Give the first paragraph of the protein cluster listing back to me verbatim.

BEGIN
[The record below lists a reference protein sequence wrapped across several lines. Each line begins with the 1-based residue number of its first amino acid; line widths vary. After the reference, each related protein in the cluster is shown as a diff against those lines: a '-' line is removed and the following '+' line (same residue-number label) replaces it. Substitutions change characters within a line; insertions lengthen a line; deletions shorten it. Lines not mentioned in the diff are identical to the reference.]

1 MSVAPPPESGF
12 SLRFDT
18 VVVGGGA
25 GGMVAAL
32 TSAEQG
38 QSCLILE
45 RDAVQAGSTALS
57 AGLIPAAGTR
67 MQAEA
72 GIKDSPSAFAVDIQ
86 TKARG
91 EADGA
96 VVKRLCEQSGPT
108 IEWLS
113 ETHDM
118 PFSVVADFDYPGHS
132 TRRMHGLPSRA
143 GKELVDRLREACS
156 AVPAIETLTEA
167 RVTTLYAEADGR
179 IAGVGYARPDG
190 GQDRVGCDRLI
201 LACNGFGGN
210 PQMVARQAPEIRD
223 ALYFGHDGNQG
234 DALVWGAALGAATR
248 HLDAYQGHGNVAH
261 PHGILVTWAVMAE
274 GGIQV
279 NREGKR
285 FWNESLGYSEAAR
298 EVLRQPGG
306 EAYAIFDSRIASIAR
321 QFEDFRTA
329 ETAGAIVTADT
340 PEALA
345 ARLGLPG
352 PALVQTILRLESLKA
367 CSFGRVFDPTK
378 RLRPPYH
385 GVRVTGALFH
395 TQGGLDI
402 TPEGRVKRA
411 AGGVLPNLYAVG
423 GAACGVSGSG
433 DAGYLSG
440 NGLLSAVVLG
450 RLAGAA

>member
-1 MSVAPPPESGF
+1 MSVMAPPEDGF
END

[The record below lists a reference protein sequence wrapped across several lines. Each line begins with the 1-based residue number of its first amino acid; line widths vary. After the reference, each related protein in the cluster is shown as a diff against those lines: a '-' line is removed and the following '+' line (same residue-number label) replaces it. Substitutions change characters within a line; insertions lengthen a line; deletions shorten it. Lines not mentioned in the diff are identical to the reference.]